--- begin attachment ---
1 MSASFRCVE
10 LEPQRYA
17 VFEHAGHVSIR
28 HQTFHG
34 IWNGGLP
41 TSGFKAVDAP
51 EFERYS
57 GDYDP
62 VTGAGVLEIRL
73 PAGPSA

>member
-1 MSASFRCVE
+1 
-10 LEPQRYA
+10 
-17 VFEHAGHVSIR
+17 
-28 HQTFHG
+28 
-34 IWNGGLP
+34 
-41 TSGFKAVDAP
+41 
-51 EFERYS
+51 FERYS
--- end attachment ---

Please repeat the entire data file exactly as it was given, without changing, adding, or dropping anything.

1 MSASFRCVE
10 LEPQRYA
17 VFEHAGHVSIR
28 HQTFHG
34 IWNGGLP
41 TSGFKAVDAP
51 EFERYS
57 GDYDP
62 VTGAGVLEIRL
73 PAGPSA

>member
-1 MSASFRCVE
+1 
-10 LEPQRYA
+10 
-17 VFEHAGHVSIR
+17 
-28 HQTFHG
+28 
-34 IWNGGLP
+34 
-41 TSGFKAVDAP
+41 
-51 EFERYS
+51 FERYS